Long-term ambulatory ECG is rarely useful but may be considered in select patients with anginal episodes unrelated to exercise or those where silent myocardial ischaemia is suspected.

Chest radiograph (X-ray)

A chest radiograph is frequently used in the initial evaluation of chest pain, but for chronic coronary syndromes, it does not provide specific information for diagnosis or risk stratification.5 It is useful to assess other pathology, such as in the case of heart failure, pulmonary disease or valvular pathology (where features such as cardiomegaly, pulmonary congestion, or cardiac calcification may indicate a worse prognosis), or to exclude other causes in atypical presentations.


An echocardiogram is a simple, cheap non-invasive test that provides useful information on cardiac function and anatomy. Reduced left ventricular function or the presence of regional wall motion abnormalities may increase the suspicion of ischaemic myocardial damage and the presence of CAD but left ventricular ejection fraction is often normal in patients with chronic coronary syndromes.14

Importantly, an echocardiogram is able to differentiate other causes of chest pain, e.g. valvular disease, and concurrent cardiac disease e.g. cardiac failure and cardiomyopathies.

Cardiac magnetic resonance (CMR)

CMR may be performed when an echocardiogram is inconclusive. It provides detailed information on cardiac structure, regional and global function, and with the use of gadolinium contrast can reveal fibrosis and evidence of previous myocardial injury. Stress perfusion CMR may be useful in the assessment of chronic coronary syndromes but its recommendation is not formalised in the ESC Guidelines.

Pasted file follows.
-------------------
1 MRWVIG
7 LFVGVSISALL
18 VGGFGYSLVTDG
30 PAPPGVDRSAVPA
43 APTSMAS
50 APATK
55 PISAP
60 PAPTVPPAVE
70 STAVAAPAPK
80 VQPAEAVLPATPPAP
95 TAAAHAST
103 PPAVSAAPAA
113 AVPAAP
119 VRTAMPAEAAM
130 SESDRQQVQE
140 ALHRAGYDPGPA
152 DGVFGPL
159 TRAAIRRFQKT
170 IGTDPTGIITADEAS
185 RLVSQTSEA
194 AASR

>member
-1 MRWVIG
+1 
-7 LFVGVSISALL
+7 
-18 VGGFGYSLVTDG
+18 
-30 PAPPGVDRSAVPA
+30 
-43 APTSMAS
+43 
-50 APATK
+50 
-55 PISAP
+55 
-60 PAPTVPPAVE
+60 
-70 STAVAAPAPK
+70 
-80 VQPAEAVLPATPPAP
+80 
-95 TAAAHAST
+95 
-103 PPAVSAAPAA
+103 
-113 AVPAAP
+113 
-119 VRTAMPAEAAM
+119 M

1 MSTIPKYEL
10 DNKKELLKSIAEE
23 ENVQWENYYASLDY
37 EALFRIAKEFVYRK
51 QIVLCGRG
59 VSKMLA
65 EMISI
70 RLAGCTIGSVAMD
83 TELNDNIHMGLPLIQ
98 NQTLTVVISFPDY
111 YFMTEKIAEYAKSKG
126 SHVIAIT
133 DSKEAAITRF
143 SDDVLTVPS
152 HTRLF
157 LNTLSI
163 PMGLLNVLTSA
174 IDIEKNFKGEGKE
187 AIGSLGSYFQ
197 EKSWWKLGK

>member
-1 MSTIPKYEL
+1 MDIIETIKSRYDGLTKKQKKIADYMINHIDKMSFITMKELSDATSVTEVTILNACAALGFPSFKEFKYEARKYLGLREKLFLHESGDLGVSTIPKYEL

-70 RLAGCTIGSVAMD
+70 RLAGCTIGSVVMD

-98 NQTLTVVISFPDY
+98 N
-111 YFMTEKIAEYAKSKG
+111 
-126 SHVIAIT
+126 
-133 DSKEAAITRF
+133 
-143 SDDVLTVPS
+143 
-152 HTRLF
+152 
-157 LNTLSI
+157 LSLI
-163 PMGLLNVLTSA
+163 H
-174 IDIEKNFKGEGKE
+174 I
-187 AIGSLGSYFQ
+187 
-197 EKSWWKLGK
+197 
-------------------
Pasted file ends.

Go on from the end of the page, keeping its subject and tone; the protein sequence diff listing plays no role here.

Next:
NICE guidelines recommend the use of stress CMR or stress echocardiography for diagnosing stress-induced wall motion abnormalities. Furthermore, when considering which non-invasive test to offer (myocardial perfusion scintigraphy, stress echocardiography or CMR), NICE recommends taking account of locally available technology, expertise, the patient’s preferences and any contra-indications.6

CT coronary angiography

CT coronary angiography (CTCA) is a highly sensitive and specific tool for investigating the patient with stable chest pain to rule out significant underlying CAD. The patient-based diagnostic accuracy of quantitative CT angiography for detecting or ruling out stenoses of 50% or more according to conventional angiography reveals a sensitivity of 85% and a specificity of 90%.15

The pivotal SCOT-HEART trial (n=4, 146) investigating the use of CTCA in patients with suspected angina due to CAD demonstrated its ability to clarify the diagnosis and allow the targeting of appropriate interventions.16 It reclassified the diagnosis of CHD in 27% of patients, and the diagnosis of angina due to CHD in 23%. At five-year follow-up, patients who had CTCA had a significantly lower rate of death from CHD or nonfatal MI.

The 2016 update to the NICE guideline for the investigation of chest pain of recent onset has brought CTCA to the forefront as an initial investigation.6 This has been driven by favourable cost-utility analyses for CTCA. In an analysis of 16 different diagnostic strategies (including CTCA, cardiac MRI, echocardiography and nuclear tests), CTCA had the lowest cost per correct diagnosis due to its low cost, high sensitivity and negative predictive value, and low probability of complications.17

NICE recommend that in patients in whom stable angina cannot be excluded by clinical assessment alone, 64-slice (or above) CTCA should be offered if:

  • clinical assessment indicates typical or atypical angina
  • clinical assessment indicates non-anginal chest pain but 12-lead resting ECG indicates ST-T changes or Q waves.

Indeed, new ESC Guidelines support the initial use of CTCA and recommend that either CTCA or non-invasive functional imaging for ischaemia should be used as the initial test for diagnosing CAD in symptomatic patients.5 Furthermore, it is recommended that CTCA should be considered as an alternative to invasive angiography if another non-invasive test is equivocal or non-diagnostic.

CTCA offers a detailed non-invasive assessment of the coronary arteries and its use as an initial screening test is strongly supported by the NICE and ESC Guidelines. It is able to provide an angiographic view of the coronary arteries and, particularly through 3D reconstruction, is able to display complex coronary anatomy.